At this point, I don't think it's unreasonable to expect that cell phones and tablets will ultimately merge into a single device, and that it will take over the role of the Roku and DVR as entertainment providers adapt to the online single-show/single-series subscriber models with devices like Chromecast bridging the gap between tiny screens and larger entertainment center experiences. More frightening is the idea that these will become the new house keys and primary home provisioning devices. Right now, people have coined the term "phablet" to describe this bizarre hybrid device, but I don't think that term is broad enough to describe what this will actually become.
Tablet manufacturers are capitalizing on the desire for larger screens on cellphones and better portability for tablets by producing e-Reader sized screens (here's where the "phablet" comes in). But, as these no longer fit easily into a pocket, many are opting for larger screens and storing these devices in briefcases, backpacks, or other types of carrying bags. But, as it is still inconvenient to produce such a device regularly to manage things like new meeting requests, text messages, emails, or other updates, the combination of the smaller device and the larger device retains popularity.
One attempt at an answer is the smart watch, a device designed to enable people to store away the larger device and remote manage it for the more frequent-access and graphically non-intensive tasks, such as answering text messages, accepting or scheduling meetings, and even managing twitter and email with simple voice commands. This removes the need for people to wear uncomfortable earpieces, and solves through external programming and software the lack of voice recognition via headset in most tablet technology. But, while tablets have gotten thinner, and lighter, and ultimately as easy to carry (by weight, at least) as any cell phone, our ability to carry these devices with us remains primitive at best.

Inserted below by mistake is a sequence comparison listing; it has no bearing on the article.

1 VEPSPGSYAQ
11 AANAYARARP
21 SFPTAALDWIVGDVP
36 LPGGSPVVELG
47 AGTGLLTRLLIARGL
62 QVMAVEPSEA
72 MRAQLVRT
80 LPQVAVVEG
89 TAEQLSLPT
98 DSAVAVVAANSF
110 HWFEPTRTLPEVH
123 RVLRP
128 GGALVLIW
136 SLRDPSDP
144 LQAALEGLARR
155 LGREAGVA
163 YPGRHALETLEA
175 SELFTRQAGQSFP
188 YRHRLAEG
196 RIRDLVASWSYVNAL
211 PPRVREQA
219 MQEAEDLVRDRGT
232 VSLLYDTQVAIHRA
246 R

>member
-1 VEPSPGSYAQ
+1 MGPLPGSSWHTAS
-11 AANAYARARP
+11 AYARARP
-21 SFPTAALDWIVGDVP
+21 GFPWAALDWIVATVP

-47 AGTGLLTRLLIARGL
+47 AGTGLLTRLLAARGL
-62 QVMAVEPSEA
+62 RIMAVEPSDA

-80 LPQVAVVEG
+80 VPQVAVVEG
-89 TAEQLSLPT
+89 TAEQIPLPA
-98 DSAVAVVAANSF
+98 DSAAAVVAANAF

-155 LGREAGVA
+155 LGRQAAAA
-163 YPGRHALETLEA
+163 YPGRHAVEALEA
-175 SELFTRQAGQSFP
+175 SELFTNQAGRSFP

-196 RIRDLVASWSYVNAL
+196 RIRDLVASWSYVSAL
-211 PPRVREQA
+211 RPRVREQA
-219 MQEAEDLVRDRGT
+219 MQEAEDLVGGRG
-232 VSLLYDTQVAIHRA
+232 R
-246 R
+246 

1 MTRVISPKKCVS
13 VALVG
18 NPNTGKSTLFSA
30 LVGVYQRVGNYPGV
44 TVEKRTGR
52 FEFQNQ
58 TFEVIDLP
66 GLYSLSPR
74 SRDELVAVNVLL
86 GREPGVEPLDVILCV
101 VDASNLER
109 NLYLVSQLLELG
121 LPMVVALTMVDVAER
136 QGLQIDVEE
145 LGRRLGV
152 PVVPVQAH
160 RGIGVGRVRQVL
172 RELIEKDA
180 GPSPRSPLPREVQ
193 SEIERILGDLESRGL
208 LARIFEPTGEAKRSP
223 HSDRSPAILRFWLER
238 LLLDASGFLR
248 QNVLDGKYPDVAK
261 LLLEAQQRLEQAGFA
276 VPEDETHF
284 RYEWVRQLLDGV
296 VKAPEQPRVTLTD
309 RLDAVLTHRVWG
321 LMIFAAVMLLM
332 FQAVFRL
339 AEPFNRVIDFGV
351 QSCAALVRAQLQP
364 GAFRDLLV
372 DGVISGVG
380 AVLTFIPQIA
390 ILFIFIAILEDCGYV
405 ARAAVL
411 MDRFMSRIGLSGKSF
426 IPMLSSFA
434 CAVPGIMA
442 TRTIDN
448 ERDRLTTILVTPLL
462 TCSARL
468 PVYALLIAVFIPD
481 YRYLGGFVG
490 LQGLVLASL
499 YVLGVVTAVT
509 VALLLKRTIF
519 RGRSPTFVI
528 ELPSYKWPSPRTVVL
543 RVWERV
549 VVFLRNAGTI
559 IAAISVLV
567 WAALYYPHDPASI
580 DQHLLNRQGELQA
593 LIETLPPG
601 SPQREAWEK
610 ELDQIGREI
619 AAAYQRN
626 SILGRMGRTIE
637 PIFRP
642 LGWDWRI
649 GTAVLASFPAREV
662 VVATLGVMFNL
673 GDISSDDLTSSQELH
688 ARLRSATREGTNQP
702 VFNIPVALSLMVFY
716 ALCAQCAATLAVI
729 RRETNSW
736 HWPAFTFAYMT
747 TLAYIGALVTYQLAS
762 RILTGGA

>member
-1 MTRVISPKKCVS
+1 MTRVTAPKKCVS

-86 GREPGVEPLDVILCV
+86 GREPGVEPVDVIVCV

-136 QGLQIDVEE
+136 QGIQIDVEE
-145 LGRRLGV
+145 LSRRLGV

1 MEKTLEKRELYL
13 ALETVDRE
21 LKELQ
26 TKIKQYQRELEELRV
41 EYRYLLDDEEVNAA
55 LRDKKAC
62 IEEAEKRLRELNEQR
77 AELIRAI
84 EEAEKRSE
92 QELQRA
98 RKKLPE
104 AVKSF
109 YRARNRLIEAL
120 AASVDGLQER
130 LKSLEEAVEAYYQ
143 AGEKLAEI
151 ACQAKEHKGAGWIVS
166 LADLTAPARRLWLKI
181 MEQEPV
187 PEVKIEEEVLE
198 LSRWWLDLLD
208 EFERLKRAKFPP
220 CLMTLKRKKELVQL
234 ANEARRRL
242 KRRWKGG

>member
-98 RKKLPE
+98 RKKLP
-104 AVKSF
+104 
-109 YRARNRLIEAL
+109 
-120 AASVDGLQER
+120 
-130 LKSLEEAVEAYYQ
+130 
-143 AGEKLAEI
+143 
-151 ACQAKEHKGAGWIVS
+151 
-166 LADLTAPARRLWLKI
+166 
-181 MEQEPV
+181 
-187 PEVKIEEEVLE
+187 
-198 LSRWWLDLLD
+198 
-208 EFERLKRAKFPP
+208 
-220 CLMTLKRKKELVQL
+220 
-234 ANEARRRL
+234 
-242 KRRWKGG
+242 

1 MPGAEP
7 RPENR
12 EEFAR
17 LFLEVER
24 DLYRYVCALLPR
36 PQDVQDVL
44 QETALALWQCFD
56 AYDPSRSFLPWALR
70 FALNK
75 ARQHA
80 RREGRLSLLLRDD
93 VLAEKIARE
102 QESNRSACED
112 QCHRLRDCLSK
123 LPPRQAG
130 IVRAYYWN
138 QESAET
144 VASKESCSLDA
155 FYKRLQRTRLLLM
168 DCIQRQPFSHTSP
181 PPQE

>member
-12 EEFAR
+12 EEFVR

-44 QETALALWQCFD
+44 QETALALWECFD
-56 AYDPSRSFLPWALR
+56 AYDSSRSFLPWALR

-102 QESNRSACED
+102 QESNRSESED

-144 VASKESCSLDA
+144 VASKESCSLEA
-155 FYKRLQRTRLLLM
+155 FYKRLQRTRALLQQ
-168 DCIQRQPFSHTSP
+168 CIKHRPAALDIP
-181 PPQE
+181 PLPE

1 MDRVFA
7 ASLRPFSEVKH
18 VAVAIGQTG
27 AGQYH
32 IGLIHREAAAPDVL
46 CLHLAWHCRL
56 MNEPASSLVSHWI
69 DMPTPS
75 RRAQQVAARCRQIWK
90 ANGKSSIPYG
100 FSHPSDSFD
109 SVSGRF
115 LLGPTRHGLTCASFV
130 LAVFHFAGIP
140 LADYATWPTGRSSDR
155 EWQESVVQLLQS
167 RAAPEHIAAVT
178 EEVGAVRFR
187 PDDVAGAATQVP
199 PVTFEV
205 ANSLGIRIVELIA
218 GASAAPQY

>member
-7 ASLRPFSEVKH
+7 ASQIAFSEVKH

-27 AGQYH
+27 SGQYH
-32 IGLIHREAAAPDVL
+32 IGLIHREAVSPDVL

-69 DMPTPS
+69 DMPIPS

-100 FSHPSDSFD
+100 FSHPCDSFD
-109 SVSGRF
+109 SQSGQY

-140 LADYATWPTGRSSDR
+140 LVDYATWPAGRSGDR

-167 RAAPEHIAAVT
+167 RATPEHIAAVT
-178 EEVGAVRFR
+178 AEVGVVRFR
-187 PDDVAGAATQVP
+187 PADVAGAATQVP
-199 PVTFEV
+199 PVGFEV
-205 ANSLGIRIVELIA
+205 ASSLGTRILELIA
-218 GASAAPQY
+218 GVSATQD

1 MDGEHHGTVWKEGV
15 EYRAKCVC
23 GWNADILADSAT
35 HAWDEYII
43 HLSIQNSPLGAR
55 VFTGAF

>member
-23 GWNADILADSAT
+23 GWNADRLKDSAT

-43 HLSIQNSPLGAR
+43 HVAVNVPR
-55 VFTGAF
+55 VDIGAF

So, if we want to see the phone/tablet/entertainment center reach its full potential outside of the coffee table, we either have to come up with a more pocket-sized solution that enables user interaction at the 8-10 inch scale (and some tout Google Glass as the answer to this issue), or we need better ways to carry these devices on our persons.
The demand for surface area is driven both by visibility and by interactivity. People with larger hands, failing eyes, or work that demands higher precision want larger screens with better resolution and more surface area for input. The laser display keyboard, and mobile projectors have gotten some attention in this arena, with power requirements and battery technology matching at a certain critical point. But, the former leaves much to be desired when compared to a touchscreen or even a light, tablet-sized bluetooth or USB keyboard, and the latter has issues with external lighting sources and display resolution. And both of these add extra baggage for the user to carry around. Flexible electronics are underway, but there are years still before we will have flexible touch-screens that we can expand at will.
So, that leaves better ways to carry these devices. If they were not so cumbersome to carry, I don't think most people would object to an eight or even ten inch tablet, especially the super thin models which weigh barely a pound. Even at four times the weight of a cell phone, this is well within the limits for what most people are willing to bear over a long term. But, the traditional backpack is too much, a belt-strapped holster is ridiculous and gets in the way just like the first time this tactic failed with cellphones, and messenger bags still have a limited appeal.